Blockade of costimulation with CTLA4-Ig or anti-ICAM on CD3-stimulated T cells cultured on LPS-stimulated macrophages prevented the maximal increase of glucose uptake in T cells. Despite the wide variety of other cell-cell interactions and soluble factors that LPS-activated macrophages may provide, these costimulation pathways provide a necessary combination of signals for the regulation of T cell glucose uptake upon activation. Common features of costimulation include enhancement of TCR signals and activation of PI3K/Akt. The combination of these signaling pathways may be critical for up-regulation of glucose uptake. Conversely, receptors that decrease these signaling pathways, such as CTLA4, may decrease glucose uptake. Although signals down-stream of CD28 that regulate glucose metabolism are not entirely clear, the PI3K/Akt pathway appears to play a critical role. The Akt pathway is well known to control trafficking of the insulinsensitive glucose transporter Glut4 (35) and we have directly shown Akt regulation of Glut1 cell surface trafficking in a lymphoid cell line in response to cytokine signaling (17, 32). Akt has also been shown to regulate cell surface trafficking of Glut1 in the mammary gland and was required to meet the increased metabolic demand associated with lactation (36). In addition to regulation of cell surface levels, Akt may also control Glut1 transporter activity through activation of the mammalian target of rapamycin (17). Glut1 glycosylation also appeared to be PI3K-dependent, although Akt activation was not sufficient to substantially alter this Glut1 modification. Therefore, Akt may play a critical role in response to costimulation to promote trafficking of Glut1 protein to the cell surface and to stimulate Glut1 activity.

The capacity of Akt signaling to control Glut1 localization or activity may combine with pathways that up-regulate or modify Glut1 to jointly mediate CD28-induced glucose uptake. In addition to activation of the PI3K/Akt pathway, CD28 also augments CD3 signals that may play a critical and underappreciated role to upregulate and modify Glut1 protein. Other likely signaling pathways that may regulate Glut1 protein levels downstream of CD28 include activation of the TEC kinases, TEC and ITK, which can play a role in positive regulation of PLC-γ (37). Another signaling pathway that may link CD28 to increased Glut1 protein levels may be the small GTPase GEF, Vav1 (38). Vav1 associates with the membrane in a PI3K-independent mechanism (39) and is known to potently induce activation of NFAT, NF-κB, and AP1 (40). Each of these transcription factors could be responsible for induction of Glut1 protein expression downstream of CD28 and explain how CD3 signals alone, when strong enough, are capable of inducing increased Glut1 expression.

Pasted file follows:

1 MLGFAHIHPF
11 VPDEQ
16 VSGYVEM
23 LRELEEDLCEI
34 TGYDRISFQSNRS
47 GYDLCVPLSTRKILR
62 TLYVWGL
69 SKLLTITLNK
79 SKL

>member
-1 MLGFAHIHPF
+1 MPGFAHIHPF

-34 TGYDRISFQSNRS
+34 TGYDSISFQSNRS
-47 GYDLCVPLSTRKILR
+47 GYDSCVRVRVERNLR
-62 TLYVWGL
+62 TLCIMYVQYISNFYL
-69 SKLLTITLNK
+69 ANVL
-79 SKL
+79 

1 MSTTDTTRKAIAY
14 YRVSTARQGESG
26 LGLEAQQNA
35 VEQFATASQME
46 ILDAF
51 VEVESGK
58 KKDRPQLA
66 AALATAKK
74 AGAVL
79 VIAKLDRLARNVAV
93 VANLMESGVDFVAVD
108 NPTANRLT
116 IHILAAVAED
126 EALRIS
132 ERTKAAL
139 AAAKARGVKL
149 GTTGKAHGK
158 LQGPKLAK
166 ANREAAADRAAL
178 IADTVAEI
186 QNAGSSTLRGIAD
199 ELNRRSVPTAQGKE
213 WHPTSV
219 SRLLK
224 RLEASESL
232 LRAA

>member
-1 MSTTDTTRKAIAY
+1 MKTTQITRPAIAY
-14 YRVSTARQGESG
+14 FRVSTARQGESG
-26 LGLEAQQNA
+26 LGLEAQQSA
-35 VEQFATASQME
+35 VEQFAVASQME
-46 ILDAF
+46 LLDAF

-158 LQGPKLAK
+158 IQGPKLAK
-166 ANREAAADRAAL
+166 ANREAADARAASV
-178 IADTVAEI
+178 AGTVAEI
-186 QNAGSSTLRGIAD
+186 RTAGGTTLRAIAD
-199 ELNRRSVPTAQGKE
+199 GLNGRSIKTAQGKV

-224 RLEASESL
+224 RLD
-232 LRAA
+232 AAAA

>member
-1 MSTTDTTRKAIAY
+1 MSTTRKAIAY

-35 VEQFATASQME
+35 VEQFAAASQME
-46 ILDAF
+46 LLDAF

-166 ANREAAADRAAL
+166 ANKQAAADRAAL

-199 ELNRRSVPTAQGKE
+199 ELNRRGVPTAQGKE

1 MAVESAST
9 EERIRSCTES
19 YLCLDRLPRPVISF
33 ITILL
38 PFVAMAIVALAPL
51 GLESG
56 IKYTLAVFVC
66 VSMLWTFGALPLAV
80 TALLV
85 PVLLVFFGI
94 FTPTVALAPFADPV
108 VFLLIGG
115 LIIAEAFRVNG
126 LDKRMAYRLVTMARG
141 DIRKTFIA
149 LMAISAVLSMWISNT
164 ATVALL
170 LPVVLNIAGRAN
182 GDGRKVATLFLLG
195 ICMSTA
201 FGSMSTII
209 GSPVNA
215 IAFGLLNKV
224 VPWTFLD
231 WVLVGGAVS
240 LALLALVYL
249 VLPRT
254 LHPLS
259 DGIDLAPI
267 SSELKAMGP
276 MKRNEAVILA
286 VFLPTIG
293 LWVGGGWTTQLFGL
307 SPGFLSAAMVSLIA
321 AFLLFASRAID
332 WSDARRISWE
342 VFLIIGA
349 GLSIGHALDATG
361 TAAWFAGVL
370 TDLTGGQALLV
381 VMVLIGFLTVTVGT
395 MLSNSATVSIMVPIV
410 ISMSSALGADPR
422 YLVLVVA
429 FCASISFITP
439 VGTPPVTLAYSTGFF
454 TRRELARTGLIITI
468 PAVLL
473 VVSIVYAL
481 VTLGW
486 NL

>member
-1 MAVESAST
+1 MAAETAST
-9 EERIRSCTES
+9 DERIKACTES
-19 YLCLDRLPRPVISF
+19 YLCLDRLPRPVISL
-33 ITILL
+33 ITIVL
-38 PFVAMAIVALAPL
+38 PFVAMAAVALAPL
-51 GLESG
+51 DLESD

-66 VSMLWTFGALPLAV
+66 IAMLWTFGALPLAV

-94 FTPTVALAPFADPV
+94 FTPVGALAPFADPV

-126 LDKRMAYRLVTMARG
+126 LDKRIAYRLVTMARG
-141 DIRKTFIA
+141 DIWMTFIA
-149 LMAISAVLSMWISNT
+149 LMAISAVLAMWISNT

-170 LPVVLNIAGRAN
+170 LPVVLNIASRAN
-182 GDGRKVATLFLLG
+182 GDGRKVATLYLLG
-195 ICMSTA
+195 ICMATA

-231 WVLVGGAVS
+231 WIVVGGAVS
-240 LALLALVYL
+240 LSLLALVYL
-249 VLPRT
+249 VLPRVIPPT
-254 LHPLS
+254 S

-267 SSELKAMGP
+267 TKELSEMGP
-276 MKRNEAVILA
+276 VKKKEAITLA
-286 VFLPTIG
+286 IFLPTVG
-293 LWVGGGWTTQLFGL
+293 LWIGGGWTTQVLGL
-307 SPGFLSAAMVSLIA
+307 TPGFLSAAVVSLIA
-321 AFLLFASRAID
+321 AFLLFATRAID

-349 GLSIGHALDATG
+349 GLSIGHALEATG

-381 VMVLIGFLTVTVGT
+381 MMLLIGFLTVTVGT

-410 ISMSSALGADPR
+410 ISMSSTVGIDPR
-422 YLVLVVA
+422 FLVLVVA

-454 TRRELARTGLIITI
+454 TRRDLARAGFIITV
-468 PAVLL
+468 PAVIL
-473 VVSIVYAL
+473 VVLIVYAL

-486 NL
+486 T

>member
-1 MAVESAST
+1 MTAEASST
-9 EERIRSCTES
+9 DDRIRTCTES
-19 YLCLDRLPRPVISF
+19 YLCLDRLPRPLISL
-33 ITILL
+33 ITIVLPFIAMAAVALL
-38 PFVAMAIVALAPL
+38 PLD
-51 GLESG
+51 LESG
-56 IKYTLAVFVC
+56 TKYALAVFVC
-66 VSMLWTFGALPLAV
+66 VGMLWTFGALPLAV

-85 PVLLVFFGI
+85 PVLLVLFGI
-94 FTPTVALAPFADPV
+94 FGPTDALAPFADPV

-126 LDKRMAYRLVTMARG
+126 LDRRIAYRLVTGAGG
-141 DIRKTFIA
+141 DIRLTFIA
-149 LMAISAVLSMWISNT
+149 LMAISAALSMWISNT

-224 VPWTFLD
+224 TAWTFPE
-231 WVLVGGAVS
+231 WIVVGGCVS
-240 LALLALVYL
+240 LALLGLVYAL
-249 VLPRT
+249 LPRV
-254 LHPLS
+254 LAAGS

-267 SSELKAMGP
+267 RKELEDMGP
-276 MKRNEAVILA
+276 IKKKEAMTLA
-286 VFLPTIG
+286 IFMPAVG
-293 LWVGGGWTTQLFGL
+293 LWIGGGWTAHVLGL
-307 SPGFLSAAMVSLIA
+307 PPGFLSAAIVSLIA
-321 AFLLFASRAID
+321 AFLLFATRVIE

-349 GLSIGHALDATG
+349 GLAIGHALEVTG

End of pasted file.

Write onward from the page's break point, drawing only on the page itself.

Increased glucose uptake may benefit T cell activation through a number of mechanisms. T cell stimulation increases the intracellular need for ATP and other high energy molecules (41). This need is met primarily by an increase in glycolysis, resulting in substantial lactate production (3). However, glycolysis is not the only cellular metabolic pathway that may benefit from increased intracellular glucose levels. The pentose phosphate pathway, which produces pentose sugars required for nucleic acid synthesis and NADPH for reducing power and lipid synthesis, is also upregulated in response to T cell activation (42). In addition, increased glucose metabolism may alter signaling pathways to enhance activation and survival. In both hematopoietic cell lines and Glut1 transgenic T cells, we have shown elevated levels of glucose metabolism to lead to increased levels of phospho-GSK3αβ (25). This inhibitory phosphorylation of GSK3 may augment cellular activation by reducing nuclear export of transcription factors such as NFAT (43) as well as protect against apoptosis by stabilizing the anti-apoptotic Bcl-2 family member Mcl-1 (25, 44). Together, these pathways establish signaling pathway coordination between nutrient sensing, proliferation, and cell survival.

The evidence presented in this study implicates regulation of glucose uptake and Glut1 as critical features of immune function. In diabetes research, it has become clear that pathways that regulate glucose transporter translocation are a central aspect of insulin-dependent promotion of metabolism and growth of insulin-responsive tissues. T cells do not typically respond directly to insulin, yet comparable to insulin regulation of Glut4, CD28 provides a signal to T cell metabolism and growth that is mediated by induction of Glut1 and regulation of Glut1 trafficking. Similar to T cell activation, cancer cells also often show elevated Glut1 expression and glycolytic metabolism (45, 46). Understanding the regulatory pathways underlying this metabolic phenotype may therefore provide useful insight into immunological and neoplastic diseases, as well as illustrate the critical role that nutrition may have on immune function.

Acknowledgments

We thank Dr. Kenneth Frauwirth, Emily Ferguson, and Nicholas Holifield for critical evaluation of this manuscript and helpful comments, and Brian Emmenegger and Dr. Robert Wechsler-Reya for help with tissue sectioning. We would also like to thank Department of Pharmacology and Cancer Biology shared microscopy facility and the Duke University Flow Cytometry Shared Resource.

Footnotes

1This work was funded by a Howard Temin KO1 Career Development Award from the National Cancer Institute (to J.C.R.), a Sidney Kimmel Foundation for Cancer Research Scholar Award (to J.C.R.), a V foundation for Cancer Research Scholar Award (to J.C.R.), and R01 AI063345 (to J.C.R.).

3Abbreviation used in this paper:

mAkt
myristoylated Akt.

The costs of publication of this article were defrayed in part by the payment of page charges. This article must therefore be hereby marked advertisement in accordance with 18 U.S.C. Section 1734 solely to indicate this fact.

Disclosures

The authors have no financial conflict of interest.